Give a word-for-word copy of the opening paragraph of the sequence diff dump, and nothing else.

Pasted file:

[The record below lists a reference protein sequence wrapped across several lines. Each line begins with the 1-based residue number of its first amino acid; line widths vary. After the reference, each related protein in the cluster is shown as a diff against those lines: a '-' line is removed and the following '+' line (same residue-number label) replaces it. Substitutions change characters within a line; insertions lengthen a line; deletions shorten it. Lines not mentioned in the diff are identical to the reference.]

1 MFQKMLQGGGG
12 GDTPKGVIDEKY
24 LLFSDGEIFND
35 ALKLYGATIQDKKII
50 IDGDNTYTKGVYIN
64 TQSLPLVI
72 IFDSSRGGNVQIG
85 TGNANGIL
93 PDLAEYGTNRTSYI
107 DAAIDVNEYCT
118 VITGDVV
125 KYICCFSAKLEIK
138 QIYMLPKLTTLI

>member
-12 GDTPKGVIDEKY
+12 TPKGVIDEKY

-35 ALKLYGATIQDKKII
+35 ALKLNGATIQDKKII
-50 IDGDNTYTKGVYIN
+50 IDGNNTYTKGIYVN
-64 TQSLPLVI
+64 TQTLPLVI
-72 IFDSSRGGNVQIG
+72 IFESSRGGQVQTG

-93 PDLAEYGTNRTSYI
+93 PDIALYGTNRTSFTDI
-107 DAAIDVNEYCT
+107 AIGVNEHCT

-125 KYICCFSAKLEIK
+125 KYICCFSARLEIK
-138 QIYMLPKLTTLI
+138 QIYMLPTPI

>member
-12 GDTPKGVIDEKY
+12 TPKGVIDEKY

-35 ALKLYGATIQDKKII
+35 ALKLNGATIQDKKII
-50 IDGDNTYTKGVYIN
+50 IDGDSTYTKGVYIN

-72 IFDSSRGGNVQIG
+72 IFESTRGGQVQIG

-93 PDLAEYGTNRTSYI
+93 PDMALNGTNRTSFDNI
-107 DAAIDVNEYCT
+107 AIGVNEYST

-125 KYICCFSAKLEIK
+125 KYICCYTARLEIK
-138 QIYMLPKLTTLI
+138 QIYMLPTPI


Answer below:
[The record below lists a reference protein sequence wrapped across several lines. Each line begins with the 1-based residue number of its first amino acid; line widths vary. After the reference, each related protein in the cluster is shown as a diff against those lines: a '-' line is removed and the following '+' line (same residue-number label) replaces it. Substitutions change characters within a line; insertions lengthen a line; deletions shorten it. Lines not mentioned in the diff are identical to the reference.]